HRMS without Workflow Isn't Fit for Purpose
Much of the value of any HRMS rests in saving time (and by association, resources and money) and the main way HRMS software saves time is through the automation of standard HR processes using HRMS workflow. After all, the HR function as a whole is replete with procedures governed by rules. Promotions, salary increases, recruitment, attendance on training courses, all follow laid-down steps and almost certainly require approval at key stages from the appropriate manager and/or budget-holder.
A Major System Differential
HRMS workflow is what differentiates between systems – the level of automation and the slickness with which it is executed. If your HRMS is more of a glorified staffing database, storing information but not actually relieving your HR people of some of the more tedious (i.e. routine) day to day administrative tasks, then it may be fair to suggest that your HRMS isn’t entirely fit for purpose.
“HRMS workflow is what differentiates between systems – the level of automation and the slickness with which it is executed”
The truly time-saving HRMS takes the mundane tasks and makes them paperless (and email-less) thus avoiding the traditional scenario in which memos fly around the organisation, waiting for each interested and responsible part to sign off on their fragment of authority before the change (hiring, promotion, firing, etc.) can be made. The outward appearance of such processes should be a smooth series of prompts and notifications, simply asking the minimum of relevant people to sign in and click here (or there, as the case may be). Anything else, and you’re not getting the value from your HRMS you could be.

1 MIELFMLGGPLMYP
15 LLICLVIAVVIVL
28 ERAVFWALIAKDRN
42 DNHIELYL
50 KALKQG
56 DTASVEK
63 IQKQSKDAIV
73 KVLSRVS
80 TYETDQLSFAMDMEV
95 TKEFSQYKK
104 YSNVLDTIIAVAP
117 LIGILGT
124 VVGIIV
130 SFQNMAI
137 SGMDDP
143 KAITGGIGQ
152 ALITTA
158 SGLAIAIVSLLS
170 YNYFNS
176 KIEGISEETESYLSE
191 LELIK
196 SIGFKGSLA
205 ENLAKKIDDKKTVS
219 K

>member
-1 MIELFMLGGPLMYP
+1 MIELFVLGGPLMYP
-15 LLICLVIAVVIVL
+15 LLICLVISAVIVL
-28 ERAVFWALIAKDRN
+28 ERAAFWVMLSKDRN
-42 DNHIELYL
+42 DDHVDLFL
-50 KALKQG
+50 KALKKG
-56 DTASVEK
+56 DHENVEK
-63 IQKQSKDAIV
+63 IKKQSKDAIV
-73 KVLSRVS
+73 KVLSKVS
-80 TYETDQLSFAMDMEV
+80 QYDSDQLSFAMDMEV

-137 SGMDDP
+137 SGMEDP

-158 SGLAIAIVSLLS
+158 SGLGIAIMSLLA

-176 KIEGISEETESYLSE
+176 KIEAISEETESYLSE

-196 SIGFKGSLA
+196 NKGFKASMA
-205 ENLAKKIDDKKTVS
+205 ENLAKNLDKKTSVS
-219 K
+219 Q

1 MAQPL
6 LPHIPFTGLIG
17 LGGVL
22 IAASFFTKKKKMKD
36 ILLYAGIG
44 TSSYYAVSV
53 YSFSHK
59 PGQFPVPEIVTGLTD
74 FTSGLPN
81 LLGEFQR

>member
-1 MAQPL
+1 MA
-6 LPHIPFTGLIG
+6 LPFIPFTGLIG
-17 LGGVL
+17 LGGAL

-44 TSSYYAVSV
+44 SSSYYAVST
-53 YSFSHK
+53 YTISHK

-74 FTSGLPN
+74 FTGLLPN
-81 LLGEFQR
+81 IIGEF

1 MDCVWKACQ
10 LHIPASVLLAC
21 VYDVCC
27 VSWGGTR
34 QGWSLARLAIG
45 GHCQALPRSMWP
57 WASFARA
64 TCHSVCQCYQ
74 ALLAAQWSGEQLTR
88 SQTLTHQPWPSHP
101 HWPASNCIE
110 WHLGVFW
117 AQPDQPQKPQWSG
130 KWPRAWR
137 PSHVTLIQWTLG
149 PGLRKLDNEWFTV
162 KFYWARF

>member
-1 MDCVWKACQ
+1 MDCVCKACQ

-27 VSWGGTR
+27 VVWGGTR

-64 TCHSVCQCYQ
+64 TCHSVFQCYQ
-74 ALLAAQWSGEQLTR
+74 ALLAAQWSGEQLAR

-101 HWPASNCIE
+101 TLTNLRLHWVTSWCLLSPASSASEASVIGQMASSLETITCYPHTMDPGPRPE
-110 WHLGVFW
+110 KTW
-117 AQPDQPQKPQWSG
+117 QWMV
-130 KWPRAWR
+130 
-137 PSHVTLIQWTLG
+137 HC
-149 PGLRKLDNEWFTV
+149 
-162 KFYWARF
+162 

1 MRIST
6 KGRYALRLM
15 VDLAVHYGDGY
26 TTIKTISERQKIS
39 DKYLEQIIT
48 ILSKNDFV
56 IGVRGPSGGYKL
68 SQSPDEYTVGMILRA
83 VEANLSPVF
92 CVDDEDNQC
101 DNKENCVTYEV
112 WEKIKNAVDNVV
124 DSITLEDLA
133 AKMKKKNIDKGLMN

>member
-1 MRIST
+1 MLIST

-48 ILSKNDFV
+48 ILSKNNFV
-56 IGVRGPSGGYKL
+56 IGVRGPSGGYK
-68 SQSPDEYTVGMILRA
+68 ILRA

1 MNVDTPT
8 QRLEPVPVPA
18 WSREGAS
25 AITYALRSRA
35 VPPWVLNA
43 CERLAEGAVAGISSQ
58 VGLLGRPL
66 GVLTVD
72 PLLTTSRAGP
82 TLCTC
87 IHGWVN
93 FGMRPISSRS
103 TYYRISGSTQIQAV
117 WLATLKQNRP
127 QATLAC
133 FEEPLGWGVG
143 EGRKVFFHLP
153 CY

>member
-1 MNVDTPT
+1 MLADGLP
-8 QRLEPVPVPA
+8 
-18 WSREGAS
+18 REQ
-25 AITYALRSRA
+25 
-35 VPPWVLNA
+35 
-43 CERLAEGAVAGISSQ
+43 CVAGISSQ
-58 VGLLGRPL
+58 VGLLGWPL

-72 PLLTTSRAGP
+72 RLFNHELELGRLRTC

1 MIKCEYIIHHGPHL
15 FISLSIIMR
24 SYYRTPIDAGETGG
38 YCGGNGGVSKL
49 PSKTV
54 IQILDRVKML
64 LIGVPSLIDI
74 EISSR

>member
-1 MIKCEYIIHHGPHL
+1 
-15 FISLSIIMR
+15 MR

Configurability is Crucial
What’s more, once again configurability is critical. The only HR process requirements that are truly universal are the ones laid down in a regulation or piece of legislation.
Recommended Reading: HRMS Selection Survival Guide - Find the Requirements for your HRMS
Other than that, every organisation is unique to some extent in how it handles its people processes. A good HRMS should be able to handle that: the functionality of the HRMS should be driven by the requirements of your organisation and not the other way around.
Processes First, System Second
But when we talk about automated HRMS workflows, even the best-designed system may fall down, because HRMS success doesn’t just depend on system’s workflows, it depends on the processes themselves. Those processes prefigure the system (although they may be reviewed and updated as part of the system’s implementation) and they must themselves be well-designed.
If the HRMS user experience process-wise is lacking, ask yourself: is there a clear process for this ‘task’ within the organisation? If the answer is no, you need to stop right there and fix it before you can consider blaming the software. Only when you are happy with the process can you ask whether the system has faithfully automated that process and (equally importantly) simplified it for the user?
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